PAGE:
Congress Taking Action to Reverse Harmful NLRB Decision

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WASHINGTON, D.C., September 10, 2015 | comments
Republican leaders in Congress have started an effort to roll back a recent National Labor Relations Board (NLRB) decision that radically changes what it means to be an employer and will have far-reaching consequences for working families, small business owners, and entrepreneurs. In response to the board’s latest Big Labor ploy, House Education and the Workforce Committee Chairman John Kline (R-MN) and Senate Health, Education, Labor, and Pensions Committee Chairman Lamar Alexander (R-TN) introduced the Protecting Local Business Opportunity Act. Upon introduction, the chairmen explained:

The NLRB’s new joint employer standard would make big businesses bigger and the middle class smaller by discouraging companies from franchising and contracting work to small businesses … Our commonsense proposal would restore policies in place long before the NLRB’s radical decision, the very same policies that served workers, employers, and consumers well for decades.

As numerous news outlets and stakeholders noted, the activist board’s decision would benefit union bosses at the expense of hardworking men and women:

  • Republicans on Wednesday made good on their promise to try to reverse a landmark ruling that will ease unionization for contract workers and others. – “Republicans Try to Reverse Ruling on Unionization for Contractors,” The Wall Street Journal
  • Under President Obama, the board has acted to expand the definition [of joint employer] … Companies would be forced to either assert more control over franchises' business practices to counter their increased liability or sever ties with them, forcing them to survive without the help of the company brand. – “GOP Announces Bill to Rein in Labor Agency,” Washington Examiner
  • Republicans blasted the decision as yet another way to expand labor’s grip on the workforce … They fear the joint employer ruling could force many franchisees out of business. – “Republicans Take Aim at NLRB's 'Joint Employer' Ruling,” The Hill

The legislation will protect workers and employers from the harmful effects of the board’s overreach and prevent the disruption of countless small businesses:

  • Republican leaders of the House and Senate labor committees introduced legislation to undo the recent National Labor Relation's Board ruling that expanded the definition of a joint employer. Instead of classifying franchisors as employers even if they only influence employees indirectly, the bill would force the return to a definition in which companies can only considered employers if they have "direct and immediate" control over workers. – “Lawmakers Push Back Against Joint Employer Ruling,” Fox News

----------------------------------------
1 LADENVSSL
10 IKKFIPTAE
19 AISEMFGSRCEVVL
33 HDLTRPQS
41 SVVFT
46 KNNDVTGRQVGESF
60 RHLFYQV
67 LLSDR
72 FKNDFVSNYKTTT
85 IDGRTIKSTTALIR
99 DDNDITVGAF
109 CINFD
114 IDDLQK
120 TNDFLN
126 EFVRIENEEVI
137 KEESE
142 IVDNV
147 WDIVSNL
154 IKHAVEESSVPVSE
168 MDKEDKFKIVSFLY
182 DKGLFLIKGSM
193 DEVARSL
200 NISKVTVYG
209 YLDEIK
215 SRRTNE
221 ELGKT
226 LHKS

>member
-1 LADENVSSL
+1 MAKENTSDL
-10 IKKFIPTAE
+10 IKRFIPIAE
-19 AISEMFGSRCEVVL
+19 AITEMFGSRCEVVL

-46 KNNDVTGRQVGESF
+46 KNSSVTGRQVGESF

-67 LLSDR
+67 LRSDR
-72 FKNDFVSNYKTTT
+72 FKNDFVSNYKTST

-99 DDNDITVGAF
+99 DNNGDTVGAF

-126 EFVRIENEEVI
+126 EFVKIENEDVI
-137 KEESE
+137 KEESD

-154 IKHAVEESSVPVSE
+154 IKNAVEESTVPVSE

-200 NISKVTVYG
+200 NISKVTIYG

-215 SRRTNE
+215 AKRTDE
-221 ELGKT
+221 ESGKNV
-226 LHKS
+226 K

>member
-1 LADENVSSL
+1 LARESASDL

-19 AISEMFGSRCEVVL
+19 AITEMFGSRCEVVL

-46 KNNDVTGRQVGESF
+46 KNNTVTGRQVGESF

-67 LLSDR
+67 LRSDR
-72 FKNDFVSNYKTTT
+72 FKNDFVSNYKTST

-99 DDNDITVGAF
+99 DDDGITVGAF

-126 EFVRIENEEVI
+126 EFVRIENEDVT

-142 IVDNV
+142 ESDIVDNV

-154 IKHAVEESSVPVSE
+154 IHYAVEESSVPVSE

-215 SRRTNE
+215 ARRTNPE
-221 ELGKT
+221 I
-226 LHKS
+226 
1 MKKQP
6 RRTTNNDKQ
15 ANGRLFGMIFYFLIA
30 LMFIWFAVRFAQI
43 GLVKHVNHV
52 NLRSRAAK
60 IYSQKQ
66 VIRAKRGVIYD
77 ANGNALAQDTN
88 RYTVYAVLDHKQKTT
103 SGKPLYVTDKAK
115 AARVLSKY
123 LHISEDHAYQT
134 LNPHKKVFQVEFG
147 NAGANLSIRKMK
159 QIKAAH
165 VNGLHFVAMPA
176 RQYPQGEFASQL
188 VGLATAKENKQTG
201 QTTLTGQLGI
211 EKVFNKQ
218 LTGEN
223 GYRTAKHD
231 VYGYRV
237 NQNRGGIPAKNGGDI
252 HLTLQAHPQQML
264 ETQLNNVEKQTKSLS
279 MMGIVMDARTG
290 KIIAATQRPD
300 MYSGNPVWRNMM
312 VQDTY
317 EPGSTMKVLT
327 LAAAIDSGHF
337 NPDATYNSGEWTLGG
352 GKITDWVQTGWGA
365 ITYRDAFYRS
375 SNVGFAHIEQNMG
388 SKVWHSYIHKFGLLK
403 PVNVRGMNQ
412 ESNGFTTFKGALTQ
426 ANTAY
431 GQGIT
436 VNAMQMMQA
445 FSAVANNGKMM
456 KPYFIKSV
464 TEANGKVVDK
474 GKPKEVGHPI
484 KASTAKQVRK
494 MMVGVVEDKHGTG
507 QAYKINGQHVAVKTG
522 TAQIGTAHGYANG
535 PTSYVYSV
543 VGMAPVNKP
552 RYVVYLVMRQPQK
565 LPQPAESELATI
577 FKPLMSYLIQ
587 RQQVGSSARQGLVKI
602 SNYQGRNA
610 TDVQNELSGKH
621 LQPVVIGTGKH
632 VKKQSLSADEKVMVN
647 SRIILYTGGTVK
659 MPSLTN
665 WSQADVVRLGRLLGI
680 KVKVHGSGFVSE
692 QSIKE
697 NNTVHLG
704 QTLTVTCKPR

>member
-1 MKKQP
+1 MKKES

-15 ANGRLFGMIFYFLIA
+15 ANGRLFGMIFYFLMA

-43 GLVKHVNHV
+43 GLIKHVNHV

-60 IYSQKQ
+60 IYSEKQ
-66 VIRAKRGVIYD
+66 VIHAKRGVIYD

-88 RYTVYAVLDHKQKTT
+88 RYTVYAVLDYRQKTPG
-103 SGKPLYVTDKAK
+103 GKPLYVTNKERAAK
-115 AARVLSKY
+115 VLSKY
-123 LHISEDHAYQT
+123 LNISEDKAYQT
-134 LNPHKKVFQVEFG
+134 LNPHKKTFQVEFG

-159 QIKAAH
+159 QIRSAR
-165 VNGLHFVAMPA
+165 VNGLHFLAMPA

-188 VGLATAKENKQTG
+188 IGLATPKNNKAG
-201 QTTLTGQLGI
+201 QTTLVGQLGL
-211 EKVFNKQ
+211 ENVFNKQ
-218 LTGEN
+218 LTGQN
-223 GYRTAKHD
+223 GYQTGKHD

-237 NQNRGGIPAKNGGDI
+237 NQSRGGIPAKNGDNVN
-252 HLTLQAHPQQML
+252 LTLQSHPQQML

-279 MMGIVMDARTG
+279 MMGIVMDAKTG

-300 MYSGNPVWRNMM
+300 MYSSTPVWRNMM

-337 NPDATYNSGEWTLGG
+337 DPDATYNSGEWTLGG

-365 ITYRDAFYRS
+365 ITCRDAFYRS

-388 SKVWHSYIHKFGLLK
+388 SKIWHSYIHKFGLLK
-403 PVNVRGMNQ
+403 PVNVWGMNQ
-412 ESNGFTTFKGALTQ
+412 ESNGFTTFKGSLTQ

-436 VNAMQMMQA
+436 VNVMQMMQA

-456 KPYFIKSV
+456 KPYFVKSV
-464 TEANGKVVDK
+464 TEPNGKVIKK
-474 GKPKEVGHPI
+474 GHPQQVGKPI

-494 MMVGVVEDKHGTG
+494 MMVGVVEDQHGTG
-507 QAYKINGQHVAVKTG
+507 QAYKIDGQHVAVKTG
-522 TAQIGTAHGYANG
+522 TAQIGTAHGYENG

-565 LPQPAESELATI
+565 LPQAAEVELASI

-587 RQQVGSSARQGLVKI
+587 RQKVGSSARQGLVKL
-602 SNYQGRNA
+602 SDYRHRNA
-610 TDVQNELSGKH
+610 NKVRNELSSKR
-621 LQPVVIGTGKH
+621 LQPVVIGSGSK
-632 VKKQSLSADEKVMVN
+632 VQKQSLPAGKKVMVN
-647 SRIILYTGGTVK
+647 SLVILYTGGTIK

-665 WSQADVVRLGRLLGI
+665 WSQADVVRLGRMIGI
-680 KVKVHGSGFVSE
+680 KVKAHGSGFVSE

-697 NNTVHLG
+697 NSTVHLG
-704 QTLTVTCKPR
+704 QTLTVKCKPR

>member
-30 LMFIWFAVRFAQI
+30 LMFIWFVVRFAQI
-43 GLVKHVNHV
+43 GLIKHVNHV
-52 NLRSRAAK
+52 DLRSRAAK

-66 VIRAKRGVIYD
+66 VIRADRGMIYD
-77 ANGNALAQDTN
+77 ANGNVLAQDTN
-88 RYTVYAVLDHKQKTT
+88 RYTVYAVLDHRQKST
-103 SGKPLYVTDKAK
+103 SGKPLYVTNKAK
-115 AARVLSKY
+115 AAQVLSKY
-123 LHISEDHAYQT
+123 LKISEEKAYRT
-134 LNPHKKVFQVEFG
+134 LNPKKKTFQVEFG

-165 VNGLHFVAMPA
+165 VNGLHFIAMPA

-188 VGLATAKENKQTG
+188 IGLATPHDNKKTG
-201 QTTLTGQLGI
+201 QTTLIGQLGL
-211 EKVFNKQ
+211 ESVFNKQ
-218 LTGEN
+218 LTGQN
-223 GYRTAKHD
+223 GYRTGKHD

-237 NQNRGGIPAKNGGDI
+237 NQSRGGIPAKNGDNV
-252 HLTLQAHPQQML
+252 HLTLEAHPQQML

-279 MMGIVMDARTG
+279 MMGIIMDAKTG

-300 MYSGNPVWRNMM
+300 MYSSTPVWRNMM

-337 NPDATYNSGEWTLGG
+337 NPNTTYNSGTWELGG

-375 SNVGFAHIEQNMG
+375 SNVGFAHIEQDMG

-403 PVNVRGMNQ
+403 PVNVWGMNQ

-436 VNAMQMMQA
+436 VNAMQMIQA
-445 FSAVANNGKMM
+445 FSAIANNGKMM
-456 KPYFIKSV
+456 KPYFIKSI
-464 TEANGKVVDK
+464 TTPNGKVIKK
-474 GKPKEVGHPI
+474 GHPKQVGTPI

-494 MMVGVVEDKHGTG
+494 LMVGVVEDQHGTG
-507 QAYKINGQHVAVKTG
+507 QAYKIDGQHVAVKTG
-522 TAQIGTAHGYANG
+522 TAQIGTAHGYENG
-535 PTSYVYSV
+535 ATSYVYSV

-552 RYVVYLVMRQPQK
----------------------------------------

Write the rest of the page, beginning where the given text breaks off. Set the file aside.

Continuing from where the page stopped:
• “With the introduction of a bill to restore the traditional joint-employer standard, Congress has the chance to return stability and flexibility to thousands of business relationships and employment arrangements across the country,” [Competitive Enterprise Institute] labor expert Trey Kovacs said … – “Republicans Introduce Bill to Reverse NLRB’s Far-Reaching New Franchise Rule,” The Daily Caller
  • A reversal will prevent companies from being discouraged to contract work to smaller businesses and to enter franchising agreements, the GOP lawmakers said … – “Republicans Try to Reverse Ruling on Unionization for Contractors,” The Wall Street Journal

With the Obama NLRB continuing to act against the interests of America’s workforce, Republicans remain committed to advancing commonsense solutions – like the Protecting Local Business Opportunity Act – that protect working families and job creators. As House Subcommittee on Health, Employment, Labor, and Pensions Chairman Phil Roe (R-TN) said yesterday:

With an economy still struggling to recover, the last thing we need is more union favoritism that makes it harder for small businesses to survive and more difficult for Americans to find jobs … Unlike the NLRB’s misguided decision, this legislation will help, rather than hurt, the men and women working hard to provide for their families and those who aspire to one day have a business of their own.

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